First off, YAY MY MACBOOK PRO ARRIVED!
I’ve been spending the last few days configuring and installing a bunch of stuff on it. I might do a more generic post on the things I’ve done later on. This post will only focus on the developer enviroment for Rails 3.
Sublime Text 2
First off, the text-editor I use is called Sublime Text 2. It’s a good alternative to TextMate and it works on OS X, Windows and Linux. The theme I use is from Railscasts, it’s actually made for TextMate but Sublime loads that just fine. I know everyone has their own thoughts on which text-editor to use so I’ll just leave that section open.
Homebrew - Package manager for OS X
Most of you probably have some experience with unix-enviroments. A (most of the times) great thing in unix-distributions is the package manager. Luckily there are some unofficial package managers out there for OS X! The one which seems to be the most used one as of 2011 is Homebrew. So this was the first thing I installed because it makes installing Git easy as pie. And I like pie. More on Git later!
XCode 4 - WTF $4.99 !!!
But why do we need XCode? We’re not making any iOS applications you might be thinking! XCode includes the buildtools that Homebrew relies on to build applications.
If you’re prefer not paying for XCode 4 you can find XCode 3 for free, which still works fine with Homebrew. I went with XCode 4 though because I plan on getting into iOS programming eventually.
With Homebrew up and running we’re now able to install Git with the command
brew install git. Git is awesome for so many reasons. If you’re just starting out with programming or if you already are a programmer using another system such as SVN or maybe even no version-control at all. If you want to get started with Git and Github you should check out the guide over at Github.
RVM - Ruby Version Manager
RVM is the easiest way to handle different versions of Ruby. OS X includes a older version of Ruby. You might think it would be easier to just update that, however by using RVM you’re protecting yourself for problems down the road. Some day you might be working on a Ruby project that requires a different version of Ruby than the one you happen to have installed. Then RVM will really shine. Installing RVM requires a few commands so fire up your terminal and head over to the installation guide for RVM.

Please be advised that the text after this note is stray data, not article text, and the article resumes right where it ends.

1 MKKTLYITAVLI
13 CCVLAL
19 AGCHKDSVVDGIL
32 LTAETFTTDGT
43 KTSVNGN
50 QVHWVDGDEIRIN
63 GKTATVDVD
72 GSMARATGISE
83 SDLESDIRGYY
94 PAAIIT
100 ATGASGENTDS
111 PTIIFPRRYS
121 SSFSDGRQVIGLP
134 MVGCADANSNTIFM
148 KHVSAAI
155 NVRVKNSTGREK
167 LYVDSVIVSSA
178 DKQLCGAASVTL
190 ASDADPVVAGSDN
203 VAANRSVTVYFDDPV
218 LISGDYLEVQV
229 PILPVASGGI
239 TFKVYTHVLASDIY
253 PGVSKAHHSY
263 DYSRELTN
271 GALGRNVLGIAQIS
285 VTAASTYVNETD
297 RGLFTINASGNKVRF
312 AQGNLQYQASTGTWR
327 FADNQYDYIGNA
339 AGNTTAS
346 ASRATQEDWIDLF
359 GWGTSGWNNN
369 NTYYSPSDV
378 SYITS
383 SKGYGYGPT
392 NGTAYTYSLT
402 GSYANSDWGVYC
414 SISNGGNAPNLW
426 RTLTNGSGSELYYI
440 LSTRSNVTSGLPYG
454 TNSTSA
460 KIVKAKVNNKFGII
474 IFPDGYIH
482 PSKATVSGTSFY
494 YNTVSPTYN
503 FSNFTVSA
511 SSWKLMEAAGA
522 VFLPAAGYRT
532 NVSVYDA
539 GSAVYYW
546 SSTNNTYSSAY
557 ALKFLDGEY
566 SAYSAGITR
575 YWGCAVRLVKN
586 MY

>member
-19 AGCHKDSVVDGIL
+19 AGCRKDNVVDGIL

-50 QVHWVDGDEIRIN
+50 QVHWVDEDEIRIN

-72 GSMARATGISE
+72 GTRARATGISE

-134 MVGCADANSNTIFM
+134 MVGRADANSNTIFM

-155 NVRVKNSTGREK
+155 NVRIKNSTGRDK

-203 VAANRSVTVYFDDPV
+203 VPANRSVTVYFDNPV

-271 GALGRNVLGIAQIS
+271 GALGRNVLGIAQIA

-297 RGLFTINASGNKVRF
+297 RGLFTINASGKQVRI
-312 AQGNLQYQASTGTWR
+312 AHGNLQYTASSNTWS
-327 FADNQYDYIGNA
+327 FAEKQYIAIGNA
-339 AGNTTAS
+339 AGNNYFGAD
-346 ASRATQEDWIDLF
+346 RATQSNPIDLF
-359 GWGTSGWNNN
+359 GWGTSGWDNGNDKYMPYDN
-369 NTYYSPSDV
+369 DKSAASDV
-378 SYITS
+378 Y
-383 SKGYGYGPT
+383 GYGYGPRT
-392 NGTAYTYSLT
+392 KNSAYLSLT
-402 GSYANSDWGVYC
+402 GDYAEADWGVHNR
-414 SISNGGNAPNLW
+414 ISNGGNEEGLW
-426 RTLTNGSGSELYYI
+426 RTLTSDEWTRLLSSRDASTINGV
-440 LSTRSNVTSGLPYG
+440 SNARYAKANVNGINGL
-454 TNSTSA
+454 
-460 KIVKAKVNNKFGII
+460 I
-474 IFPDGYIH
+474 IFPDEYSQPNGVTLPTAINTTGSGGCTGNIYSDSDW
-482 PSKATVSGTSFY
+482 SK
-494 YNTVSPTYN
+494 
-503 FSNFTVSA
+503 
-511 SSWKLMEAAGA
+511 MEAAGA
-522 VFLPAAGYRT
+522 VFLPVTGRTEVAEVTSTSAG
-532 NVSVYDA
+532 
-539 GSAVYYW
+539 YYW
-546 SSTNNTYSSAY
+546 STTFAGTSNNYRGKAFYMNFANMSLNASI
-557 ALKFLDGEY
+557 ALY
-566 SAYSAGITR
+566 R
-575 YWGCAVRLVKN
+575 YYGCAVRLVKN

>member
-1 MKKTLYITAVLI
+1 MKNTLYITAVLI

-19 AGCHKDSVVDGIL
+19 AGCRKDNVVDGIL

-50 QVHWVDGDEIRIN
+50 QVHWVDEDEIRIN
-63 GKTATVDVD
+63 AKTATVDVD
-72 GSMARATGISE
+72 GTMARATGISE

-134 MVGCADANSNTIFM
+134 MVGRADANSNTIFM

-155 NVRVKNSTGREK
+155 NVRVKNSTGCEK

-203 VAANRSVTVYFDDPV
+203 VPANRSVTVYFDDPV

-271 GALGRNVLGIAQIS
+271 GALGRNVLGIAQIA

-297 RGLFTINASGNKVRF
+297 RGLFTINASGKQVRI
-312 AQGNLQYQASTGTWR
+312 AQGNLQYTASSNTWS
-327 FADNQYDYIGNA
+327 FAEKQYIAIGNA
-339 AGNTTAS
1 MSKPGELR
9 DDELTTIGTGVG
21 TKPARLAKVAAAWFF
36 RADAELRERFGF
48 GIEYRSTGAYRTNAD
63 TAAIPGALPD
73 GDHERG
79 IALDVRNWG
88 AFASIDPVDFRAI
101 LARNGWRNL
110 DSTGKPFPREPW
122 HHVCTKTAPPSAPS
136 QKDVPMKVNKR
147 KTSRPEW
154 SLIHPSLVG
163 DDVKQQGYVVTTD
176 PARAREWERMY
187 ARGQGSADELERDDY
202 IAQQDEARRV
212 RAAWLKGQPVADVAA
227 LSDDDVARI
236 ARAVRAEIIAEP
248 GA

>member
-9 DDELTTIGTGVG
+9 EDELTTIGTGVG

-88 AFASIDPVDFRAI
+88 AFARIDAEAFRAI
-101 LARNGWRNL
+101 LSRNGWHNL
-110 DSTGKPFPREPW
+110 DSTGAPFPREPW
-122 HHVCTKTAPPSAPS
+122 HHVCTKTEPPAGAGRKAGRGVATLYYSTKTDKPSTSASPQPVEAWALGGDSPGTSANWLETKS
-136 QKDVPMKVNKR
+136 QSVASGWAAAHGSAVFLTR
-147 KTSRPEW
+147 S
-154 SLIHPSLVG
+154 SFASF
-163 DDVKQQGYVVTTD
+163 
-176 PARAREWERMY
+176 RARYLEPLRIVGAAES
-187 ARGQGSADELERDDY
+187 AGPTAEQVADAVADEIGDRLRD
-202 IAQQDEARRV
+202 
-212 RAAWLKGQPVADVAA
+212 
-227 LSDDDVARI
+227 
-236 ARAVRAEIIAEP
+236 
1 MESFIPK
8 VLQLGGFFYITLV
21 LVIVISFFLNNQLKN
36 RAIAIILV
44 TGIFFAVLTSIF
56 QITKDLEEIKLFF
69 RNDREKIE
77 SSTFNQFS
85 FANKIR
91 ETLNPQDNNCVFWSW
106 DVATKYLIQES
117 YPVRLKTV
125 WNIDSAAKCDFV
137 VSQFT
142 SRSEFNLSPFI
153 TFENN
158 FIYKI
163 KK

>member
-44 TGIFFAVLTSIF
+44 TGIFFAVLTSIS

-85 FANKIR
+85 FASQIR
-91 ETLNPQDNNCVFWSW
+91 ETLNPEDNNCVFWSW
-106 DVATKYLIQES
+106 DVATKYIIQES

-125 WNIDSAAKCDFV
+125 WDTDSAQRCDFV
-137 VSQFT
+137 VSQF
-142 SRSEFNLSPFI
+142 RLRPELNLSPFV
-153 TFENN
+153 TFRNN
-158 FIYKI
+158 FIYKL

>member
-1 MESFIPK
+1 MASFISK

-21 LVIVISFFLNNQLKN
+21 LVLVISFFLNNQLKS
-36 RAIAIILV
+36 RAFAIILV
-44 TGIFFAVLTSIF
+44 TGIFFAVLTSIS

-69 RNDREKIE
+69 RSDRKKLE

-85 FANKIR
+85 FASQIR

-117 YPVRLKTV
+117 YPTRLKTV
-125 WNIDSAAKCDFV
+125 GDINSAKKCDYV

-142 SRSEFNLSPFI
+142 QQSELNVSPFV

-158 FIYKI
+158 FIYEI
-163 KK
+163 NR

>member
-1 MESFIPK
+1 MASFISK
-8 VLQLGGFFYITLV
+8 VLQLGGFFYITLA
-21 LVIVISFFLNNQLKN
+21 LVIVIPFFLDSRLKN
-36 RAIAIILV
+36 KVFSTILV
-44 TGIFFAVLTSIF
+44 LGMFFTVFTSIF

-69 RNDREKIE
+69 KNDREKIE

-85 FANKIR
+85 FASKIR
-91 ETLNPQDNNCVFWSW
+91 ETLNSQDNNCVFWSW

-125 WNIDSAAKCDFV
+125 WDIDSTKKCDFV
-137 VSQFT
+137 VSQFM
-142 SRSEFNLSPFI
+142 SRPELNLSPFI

When RVM is installed you can start using it by running the following commands
rvm install 1.9.2-head
rvm use 1.9.2-head –default
ruby -v it should tell you something along the lines of
ruby 1.9.2p180. The 180 number might be higher if there’s been any new updates to Ruby since I wrote this post. With
rvm use 1.9.2-head --default we instructed RVM to always use 1.9.2-head as the default Ruby version.
Finally, Ruby on Rails!
When we’ve come this far installing Rails will be a small effort. Something we might want to do before that though is to turn off ri and rdoc generation for RubyGem installations, this will make installing gems a lot faster. It will however disable the local documentation for gems but everyone uses Google these days anyway right? Alright so how do we do this? It’s simple, all you have to do is add
gem: --no-ri --no-rdoc to
~/.gemrc. If you have been following along this guide that file shouldn’t exist so this can be done by running
echo "gem: --no-ri --no-rdoc" > ~/.gemrc in a terminal window.
Rails time! The command
gem install rails will install the Rails gem and all required dependencies (there’s quite a lot) for you. After that you can generate your first Rails project by running
rails new my_awesome_rails_application.
Learning Ruby on Rails
My tip on getting started with Ruby on Rails is to get the book Rails 3 in Action by Ryan Biggs and Yehuda Katz. It’s current in the process of being finished but by buying it now you’ll get early access to it. Feel free to join #RubyOnRails at irc.freenode.net as well.